Tumor cell invasion and metastasis strongly depend on the regulated expression of proteolytic enzymes involved in degradation of the surrounding extracellular matrix (ECM) and in dissociation of cell–cell and/or cell–matrix contacts (14). One of these enzymes, the urokinase-type plasminogen activator (uPA), converts plasminogen into plasmin, a protease with a wide activity spectrum that digests various ECM components, e.g., fibronectin, laminin, and collagen type IV, and activates pro-enzyme forms of matrix metalloproteinases (5). Tumor cells direct the proteolytic activity of uPA, secreted by tumor cells or surrounding stromal cells, to the cell surface via a specific receptor (uPAR, CD87) (6). On binding to uPAR, uPA retains its enzymatic activity, and the rate of conversion of cell surface-associated plasminogen to plasmin is several-fold enhanced. In fact, binding of active uPA to the tumor cell surface via uPAR represents a crucial event for tumor cell proliferation and invasion as well, evidenced by the inhibitory action of compounds that abrogate uPA activity or block uPA/uPAR interaction (for reviews, see refs. 1 and 2). Thus, uPA plays a central role in pericellular proteolysis. Correspondingly, elevated antigen and activity levels of uPA are found in tumor tissues of cancer patients, and a statistically independent prognostic impact has been attributed to uPA in different malignancies (13, 7). The strong correlation between increased expression of uPA in tumor cells and the malignant phenotype is substantiated further by the finding that uPA overproduction results in an enhanced cancer cell invasiveness and metastasis (8).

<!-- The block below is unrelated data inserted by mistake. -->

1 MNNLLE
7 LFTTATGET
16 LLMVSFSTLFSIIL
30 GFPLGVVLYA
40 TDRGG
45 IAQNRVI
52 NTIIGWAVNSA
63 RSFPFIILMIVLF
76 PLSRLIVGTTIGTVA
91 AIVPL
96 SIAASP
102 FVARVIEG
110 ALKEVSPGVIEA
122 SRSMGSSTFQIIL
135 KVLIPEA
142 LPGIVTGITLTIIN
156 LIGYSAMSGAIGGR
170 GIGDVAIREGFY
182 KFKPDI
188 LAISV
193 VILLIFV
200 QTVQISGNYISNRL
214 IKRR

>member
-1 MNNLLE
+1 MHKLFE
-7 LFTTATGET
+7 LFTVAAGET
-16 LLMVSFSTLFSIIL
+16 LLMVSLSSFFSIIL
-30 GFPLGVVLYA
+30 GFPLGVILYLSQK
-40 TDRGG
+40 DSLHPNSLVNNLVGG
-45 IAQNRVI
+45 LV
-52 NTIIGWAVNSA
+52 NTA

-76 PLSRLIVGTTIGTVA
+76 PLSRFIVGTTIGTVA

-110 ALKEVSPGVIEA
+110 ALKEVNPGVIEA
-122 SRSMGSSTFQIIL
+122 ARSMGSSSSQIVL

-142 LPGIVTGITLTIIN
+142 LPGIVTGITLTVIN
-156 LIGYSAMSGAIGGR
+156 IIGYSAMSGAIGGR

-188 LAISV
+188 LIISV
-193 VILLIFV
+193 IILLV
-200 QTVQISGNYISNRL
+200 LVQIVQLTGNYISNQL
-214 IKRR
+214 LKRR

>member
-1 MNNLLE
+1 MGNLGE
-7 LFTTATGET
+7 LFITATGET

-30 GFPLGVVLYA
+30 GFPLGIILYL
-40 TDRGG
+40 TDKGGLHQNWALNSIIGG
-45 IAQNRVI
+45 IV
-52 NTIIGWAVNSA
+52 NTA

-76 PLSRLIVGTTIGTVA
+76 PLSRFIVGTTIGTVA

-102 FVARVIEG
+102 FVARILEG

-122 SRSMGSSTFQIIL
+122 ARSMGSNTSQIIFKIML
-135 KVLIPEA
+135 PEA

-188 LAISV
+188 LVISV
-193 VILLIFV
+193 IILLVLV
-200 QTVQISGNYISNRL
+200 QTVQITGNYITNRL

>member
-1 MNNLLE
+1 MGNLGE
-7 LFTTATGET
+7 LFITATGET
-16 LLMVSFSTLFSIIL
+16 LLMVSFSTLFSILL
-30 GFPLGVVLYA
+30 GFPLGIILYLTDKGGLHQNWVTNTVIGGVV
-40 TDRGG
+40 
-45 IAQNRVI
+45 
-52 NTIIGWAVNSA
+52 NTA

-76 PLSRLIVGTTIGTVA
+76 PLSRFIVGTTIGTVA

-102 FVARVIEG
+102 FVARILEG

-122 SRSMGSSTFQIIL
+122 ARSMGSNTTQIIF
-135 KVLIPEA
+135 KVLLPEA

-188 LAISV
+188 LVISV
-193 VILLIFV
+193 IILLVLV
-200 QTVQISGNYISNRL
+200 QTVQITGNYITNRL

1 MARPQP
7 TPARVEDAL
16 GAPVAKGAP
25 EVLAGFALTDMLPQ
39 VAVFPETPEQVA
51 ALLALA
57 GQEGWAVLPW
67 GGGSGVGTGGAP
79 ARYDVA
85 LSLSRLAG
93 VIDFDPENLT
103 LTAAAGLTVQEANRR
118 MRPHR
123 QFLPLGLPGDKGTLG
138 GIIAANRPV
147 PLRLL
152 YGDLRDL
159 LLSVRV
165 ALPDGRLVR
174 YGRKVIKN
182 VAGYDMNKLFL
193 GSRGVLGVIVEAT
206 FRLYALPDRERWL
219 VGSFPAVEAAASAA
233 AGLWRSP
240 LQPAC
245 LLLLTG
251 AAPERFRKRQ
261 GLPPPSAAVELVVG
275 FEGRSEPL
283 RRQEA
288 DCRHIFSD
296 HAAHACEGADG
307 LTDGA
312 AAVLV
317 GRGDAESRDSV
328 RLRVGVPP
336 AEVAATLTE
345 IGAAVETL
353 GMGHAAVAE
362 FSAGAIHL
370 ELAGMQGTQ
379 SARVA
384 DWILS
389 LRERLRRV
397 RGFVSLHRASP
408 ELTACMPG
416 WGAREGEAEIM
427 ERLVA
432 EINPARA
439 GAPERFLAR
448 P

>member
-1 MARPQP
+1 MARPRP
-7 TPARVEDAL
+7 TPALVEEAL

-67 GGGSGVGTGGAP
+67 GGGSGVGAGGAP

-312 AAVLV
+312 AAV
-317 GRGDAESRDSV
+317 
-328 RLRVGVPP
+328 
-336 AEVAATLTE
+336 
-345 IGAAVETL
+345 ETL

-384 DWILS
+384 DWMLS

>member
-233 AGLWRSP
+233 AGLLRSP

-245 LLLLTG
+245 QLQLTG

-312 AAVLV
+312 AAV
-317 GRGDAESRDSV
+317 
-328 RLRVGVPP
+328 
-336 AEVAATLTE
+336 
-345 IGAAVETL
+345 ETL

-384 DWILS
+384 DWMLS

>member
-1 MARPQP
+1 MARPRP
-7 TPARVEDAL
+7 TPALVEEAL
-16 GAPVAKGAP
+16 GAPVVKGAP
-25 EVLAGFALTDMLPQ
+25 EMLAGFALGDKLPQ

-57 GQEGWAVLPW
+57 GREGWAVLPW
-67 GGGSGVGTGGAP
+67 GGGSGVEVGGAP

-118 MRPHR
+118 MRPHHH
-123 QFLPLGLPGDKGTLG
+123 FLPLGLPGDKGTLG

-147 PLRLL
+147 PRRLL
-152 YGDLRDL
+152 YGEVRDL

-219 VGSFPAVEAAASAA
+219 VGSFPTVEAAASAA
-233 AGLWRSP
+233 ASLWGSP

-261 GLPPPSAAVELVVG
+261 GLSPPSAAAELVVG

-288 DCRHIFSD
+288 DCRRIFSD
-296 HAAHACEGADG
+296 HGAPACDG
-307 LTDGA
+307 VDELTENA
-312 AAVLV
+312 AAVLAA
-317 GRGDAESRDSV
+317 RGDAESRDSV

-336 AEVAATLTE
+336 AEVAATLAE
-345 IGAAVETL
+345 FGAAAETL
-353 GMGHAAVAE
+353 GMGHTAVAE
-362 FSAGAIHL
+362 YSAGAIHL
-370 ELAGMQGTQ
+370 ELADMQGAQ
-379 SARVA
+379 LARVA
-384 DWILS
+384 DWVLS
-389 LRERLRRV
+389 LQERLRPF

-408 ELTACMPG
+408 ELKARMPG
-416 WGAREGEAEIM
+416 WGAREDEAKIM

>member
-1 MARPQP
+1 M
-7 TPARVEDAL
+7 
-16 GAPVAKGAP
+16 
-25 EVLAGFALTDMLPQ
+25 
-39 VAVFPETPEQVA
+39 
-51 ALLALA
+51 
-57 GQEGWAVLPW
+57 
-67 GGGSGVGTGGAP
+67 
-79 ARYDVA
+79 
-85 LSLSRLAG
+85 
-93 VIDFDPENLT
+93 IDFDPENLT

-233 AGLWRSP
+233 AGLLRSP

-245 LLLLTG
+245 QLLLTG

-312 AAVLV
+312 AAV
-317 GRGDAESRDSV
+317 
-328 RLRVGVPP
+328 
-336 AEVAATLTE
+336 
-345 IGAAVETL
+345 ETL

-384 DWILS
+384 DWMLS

Because the uPA system represents an attractive target for tumor therapy, various approaches have been attempted to interfere with the expression or activity of uPA and uPAR at the gene or protein level, including the application of antisense oligonucleotides or RNA, antibodies, recombinant or synthetic uPA, or uPAR binding-site fragments, as well as synthetic uPA active-site inhibitors (1, 2, 9). However, compared with the many reversible synthetic inhibitors reported for serine proteases such as thrombin and factor Xa (fXa) (10, 11), only a few selective low-molecular-weight uPA inhibitors are presently known (12). The common structural feature of uPA inhibitors is an aromatic moiety substituted with an amidino or guanidino function that as arginine–mimetic compounds are expected to bind to Asp-189 in the arginine-specific S1 pocket of uPA. Compounds that exhibit inhibition constants in the low micromolar range belong to substituted benzamidines and β-naphthamidines, amidinoindoles, and 5-amidino-benzimidazoles, as well as to mono-substituted phenylguanidines. Most of these compounds, however, display little or no selectivity for uPA and thus were found also to inhibit related enzymes like trypsin, thrombin, fXa, or plasmin (1217). With some of these inhibitors, e.g., (4-amino)benzamidine, benzamidine or amiloride, an inhibition of tumor growth and even angiogenesis has been reported (18, 19). At present, the most potent and selective uPA inhibitors are the benzo[b]thiophen-2-carboxamidines B428 and B623, with Ki values of 0.53 μM and 0.16 μM, respectively (20). It has been demonstrated that these compounds inhibit uPA-mediated processes such as proteolytic degradation of the extracellular matrix as well as in vitro tumor cell adhesion, migration, and invasion. Furthermore, in in vivo studies a remarkable decrease in tumor growth and invasiveness was observed (2124).